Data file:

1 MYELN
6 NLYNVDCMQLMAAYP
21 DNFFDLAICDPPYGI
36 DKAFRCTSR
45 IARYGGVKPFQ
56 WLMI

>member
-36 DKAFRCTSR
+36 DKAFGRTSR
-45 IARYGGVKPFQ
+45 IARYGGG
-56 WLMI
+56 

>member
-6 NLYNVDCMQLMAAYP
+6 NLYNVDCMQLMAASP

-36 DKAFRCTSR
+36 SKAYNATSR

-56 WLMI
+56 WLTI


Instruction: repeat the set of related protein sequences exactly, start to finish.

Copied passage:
1 MYELN
6 NLYNVDCMQLMAAYP
21 DNFFDLAICDPPYGI
36 DKAFRCTSR
45 IARYGGVKPFQ
56 WLMI

>member
-36 DKAFRCTSR
+36 DKAFGRTSR
-45 IARYGGVKPFQ
+45 IARYGGG
-56 WLMI
+56 

>member
-6 NLYNVDCMQLMAAYP
+6 NLYNVDCMQLMAASP

-36 DKAFRCTSR
+36 SKAYNATSR

-56 WLMI
+56 WLTI